“Our clients can basically put their investing on autopilot so they don’t have to worry about it. They get to check their performance on a mobile app whenever they want, and it simplifies their lives. It’s one less thing to worry about,” Katchen said.

Online content easy to understand

For those who want more insight into the company’s strategy, Wealthsimple’s website takes users through Investing 101, outlining the company’s investment approach, showing how they mix and match asset classes in portfolios, discussing risk, defining the different types of accounts, and then explaining how the company prices their services as part of their strict “no hidden fees” policy. 

There’s no charge for investments up to $5,000, and no trading commissions or administration fees. Over $5,000, investors pay a management fee ranging from 0.35 to 0.5 percent based on the investment amount. The only other fees are for specific ETFs used in the portfolio. “So all in all, you’re looking at 60 to 75 basis points for a fully-managed portfolio and that compares to the average Canadian who’s paying 2.5 percent for a mutual fund,” Katchen said.

Though Wealthsimple is geared to all investors — their youngest is 18 and their oldest is 92 — there’s no question that their investment model is appealing to younger clients. About 90 percent of their investors are under the age of 50, which Katchen said is the opposite of the rest of the industry. Wealthsimple clients are more likely to be thinking about investing in a first home than choosing their retirement goals. Educating their clients is an important part of their service, evident in the content available on their website and blog topics that range from “What Drake can teach 50 Cent about his finances” to “Thinking inside the box: fallacies of condo investment”.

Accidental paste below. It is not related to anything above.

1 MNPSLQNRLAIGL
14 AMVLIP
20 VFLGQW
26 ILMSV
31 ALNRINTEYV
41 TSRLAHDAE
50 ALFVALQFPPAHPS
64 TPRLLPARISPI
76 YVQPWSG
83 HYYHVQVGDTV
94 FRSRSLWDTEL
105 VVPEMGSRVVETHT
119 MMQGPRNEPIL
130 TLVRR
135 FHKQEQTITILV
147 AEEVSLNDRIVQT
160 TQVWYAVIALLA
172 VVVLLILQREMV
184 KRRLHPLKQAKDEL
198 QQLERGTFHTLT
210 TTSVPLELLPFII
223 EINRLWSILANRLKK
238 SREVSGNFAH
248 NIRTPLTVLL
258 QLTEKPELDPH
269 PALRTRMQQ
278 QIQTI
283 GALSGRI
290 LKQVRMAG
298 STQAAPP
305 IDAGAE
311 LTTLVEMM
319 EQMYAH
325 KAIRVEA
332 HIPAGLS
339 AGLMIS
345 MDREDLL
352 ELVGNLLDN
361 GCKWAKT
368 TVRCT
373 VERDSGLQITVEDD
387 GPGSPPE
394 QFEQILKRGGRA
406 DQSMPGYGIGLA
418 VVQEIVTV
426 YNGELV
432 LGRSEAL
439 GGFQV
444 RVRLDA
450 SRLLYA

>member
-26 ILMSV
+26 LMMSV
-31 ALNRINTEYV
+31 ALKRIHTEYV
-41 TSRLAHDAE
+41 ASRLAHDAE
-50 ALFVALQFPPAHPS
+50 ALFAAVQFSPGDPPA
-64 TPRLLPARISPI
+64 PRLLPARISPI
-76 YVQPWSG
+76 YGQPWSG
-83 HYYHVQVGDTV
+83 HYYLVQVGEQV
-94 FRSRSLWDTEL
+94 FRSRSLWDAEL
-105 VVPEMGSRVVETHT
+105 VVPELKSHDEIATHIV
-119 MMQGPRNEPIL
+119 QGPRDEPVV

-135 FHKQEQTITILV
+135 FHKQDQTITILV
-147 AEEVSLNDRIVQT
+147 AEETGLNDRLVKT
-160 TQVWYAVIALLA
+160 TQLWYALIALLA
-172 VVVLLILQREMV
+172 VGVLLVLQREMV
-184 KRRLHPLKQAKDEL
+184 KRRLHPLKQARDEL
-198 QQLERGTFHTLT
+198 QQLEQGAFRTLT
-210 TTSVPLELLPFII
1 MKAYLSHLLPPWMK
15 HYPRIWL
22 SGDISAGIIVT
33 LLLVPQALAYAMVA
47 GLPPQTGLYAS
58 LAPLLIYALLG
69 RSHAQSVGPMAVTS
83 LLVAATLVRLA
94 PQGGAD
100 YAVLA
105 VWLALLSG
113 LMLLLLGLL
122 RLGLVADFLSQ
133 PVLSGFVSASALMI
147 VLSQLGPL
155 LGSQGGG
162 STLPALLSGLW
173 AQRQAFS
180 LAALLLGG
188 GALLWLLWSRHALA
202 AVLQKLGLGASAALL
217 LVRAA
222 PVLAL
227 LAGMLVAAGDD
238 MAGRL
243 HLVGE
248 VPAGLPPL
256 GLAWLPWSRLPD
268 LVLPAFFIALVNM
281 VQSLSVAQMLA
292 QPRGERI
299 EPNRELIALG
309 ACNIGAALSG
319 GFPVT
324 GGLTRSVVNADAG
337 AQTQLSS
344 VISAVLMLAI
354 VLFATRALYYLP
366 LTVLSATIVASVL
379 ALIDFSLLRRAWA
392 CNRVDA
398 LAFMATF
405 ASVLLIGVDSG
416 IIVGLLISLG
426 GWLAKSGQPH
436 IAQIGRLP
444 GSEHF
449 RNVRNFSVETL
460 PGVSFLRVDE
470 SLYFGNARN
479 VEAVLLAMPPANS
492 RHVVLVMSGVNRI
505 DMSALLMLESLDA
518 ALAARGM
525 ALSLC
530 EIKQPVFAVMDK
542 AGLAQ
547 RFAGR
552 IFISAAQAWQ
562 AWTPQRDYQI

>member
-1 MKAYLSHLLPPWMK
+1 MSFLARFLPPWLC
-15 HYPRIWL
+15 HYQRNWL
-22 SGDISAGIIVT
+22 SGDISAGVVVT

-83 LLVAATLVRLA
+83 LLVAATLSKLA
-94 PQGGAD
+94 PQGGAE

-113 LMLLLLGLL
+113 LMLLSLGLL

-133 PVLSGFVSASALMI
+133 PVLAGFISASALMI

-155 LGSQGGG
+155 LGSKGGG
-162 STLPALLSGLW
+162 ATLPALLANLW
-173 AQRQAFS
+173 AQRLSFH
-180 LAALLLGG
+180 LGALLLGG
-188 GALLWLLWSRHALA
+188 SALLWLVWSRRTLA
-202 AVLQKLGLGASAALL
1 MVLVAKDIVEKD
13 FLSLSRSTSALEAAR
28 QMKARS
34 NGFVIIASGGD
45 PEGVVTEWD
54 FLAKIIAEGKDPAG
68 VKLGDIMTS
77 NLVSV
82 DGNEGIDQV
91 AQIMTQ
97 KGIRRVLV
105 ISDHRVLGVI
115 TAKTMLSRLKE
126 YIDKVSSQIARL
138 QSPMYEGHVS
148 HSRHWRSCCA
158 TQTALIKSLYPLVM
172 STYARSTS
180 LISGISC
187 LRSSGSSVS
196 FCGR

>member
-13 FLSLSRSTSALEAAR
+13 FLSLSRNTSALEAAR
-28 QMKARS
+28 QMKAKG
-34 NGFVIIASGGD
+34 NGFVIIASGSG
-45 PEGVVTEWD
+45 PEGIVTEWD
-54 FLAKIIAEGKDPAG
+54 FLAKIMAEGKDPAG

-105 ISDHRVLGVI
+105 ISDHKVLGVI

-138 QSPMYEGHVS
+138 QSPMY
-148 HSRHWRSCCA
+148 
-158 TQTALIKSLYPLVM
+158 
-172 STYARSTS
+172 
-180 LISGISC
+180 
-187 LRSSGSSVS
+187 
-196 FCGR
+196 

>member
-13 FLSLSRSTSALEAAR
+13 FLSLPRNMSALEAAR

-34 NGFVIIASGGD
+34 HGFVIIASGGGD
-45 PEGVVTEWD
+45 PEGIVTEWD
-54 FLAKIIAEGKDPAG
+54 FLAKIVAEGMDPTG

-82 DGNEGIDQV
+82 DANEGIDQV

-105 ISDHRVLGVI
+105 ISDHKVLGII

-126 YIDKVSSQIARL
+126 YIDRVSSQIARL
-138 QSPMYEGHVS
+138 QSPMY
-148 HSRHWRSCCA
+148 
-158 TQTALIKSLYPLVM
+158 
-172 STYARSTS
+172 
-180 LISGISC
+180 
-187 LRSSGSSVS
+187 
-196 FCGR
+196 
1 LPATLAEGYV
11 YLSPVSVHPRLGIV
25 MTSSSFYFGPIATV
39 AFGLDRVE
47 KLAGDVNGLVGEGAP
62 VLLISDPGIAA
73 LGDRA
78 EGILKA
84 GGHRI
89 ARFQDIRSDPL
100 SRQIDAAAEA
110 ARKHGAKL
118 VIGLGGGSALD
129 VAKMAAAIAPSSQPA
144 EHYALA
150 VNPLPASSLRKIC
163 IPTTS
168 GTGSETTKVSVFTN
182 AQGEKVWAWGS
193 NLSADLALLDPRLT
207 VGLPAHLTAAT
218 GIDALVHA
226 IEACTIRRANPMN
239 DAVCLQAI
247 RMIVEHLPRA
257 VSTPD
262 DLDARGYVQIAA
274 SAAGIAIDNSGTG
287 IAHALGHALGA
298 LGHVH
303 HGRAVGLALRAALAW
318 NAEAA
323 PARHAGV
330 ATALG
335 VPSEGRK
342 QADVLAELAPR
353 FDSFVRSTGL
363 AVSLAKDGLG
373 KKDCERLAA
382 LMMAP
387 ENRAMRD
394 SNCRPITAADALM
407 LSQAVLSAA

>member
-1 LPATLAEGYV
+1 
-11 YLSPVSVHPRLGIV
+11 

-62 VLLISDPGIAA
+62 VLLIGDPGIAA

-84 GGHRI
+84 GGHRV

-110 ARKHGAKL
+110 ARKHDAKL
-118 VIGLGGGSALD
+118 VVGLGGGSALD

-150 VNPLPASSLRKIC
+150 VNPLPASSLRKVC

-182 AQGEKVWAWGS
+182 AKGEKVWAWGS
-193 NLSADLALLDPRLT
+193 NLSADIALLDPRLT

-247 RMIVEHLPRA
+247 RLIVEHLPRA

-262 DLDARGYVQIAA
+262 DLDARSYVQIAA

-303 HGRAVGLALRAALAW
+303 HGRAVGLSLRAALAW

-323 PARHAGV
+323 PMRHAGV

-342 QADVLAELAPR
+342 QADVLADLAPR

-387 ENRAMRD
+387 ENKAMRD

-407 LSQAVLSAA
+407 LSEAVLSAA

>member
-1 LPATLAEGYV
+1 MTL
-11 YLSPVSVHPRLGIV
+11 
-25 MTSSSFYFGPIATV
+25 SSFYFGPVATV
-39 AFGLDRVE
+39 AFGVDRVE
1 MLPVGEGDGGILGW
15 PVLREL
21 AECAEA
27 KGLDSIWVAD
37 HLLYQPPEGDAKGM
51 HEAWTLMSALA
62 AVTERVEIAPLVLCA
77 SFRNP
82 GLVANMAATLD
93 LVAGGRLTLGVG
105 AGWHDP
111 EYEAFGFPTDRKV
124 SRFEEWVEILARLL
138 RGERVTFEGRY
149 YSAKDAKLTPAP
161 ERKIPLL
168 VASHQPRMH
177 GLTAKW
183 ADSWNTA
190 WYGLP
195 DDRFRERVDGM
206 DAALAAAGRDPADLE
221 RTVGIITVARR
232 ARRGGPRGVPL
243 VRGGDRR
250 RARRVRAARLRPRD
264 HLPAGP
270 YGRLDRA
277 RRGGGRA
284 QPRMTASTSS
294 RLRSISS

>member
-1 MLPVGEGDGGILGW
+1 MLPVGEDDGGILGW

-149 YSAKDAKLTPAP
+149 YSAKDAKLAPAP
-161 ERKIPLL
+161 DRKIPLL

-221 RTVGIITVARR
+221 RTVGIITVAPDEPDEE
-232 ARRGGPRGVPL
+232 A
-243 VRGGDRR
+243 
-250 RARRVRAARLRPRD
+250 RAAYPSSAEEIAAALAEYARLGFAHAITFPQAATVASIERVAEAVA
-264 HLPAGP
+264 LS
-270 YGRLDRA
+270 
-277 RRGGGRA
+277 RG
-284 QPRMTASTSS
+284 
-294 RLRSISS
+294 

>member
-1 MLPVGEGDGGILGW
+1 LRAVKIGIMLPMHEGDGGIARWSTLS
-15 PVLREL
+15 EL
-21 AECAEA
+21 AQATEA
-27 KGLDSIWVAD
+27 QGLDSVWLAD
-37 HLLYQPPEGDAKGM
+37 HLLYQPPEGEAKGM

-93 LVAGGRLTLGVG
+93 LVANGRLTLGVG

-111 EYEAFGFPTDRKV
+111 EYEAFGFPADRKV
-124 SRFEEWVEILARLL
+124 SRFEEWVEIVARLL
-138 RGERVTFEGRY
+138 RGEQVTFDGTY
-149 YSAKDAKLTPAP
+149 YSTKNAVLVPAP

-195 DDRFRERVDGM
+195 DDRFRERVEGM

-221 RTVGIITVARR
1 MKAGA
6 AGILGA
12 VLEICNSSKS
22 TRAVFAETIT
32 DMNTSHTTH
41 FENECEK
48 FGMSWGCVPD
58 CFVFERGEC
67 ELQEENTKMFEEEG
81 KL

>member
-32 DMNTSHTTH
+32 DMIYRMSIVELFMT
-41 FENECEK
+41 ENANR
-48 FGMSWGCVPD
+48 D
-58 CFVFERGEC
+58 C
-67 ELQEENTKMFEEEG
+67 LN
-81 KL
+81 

“We publish this stuff and it creates tremendous amounts of controversy but it’s totally useful information because these are the decisions our clients are facing at this times in their lives,” Katchen said. “It’s told in an interesting way and that’s the thing that we do. We make an otherwise stale topic (for a large portion of millennials), engaging and exciting. We’re constantly trying to create content that’s useful and actionable in our clients’ lives.”

They even offer opportunities for companies to book a Lunch & Learn session for their team.  Members of the Wealthsimple team will arrive, “awesome lunch” in hand, ready to show employees how to make smart investment decisions in a 30-minute educational presentation. The topics don’t touch on Wealthsimple specifically unless employees request more information.

Your advisor is only a text away

But the service isn’t completely automated. Part of the company’s appeal is its on-demand advice, providing clients with a dedicated advisor who can be reached by phone if they have questions or concerns about their portfolio. Of course, for those who avoid the traditional phone, there’s always texting, online chats or video chats with advisors.

The focus for Wealthsimple over the next few years is similar to their current mandate: building a transformative company that puts the client first and helps Canadians achieve their best long-term financial outcomes, Katchen explained.

“We’re servicing thousands of clients today and this is just the beginning. We’d like to service hundreds of thousands of clients over the next three years and that’s what we’re gunning for … we’re growing fast but we can continue to grow even faster.”

To learn more about investing with Wealthsimple, visit www.wealthsimple.com.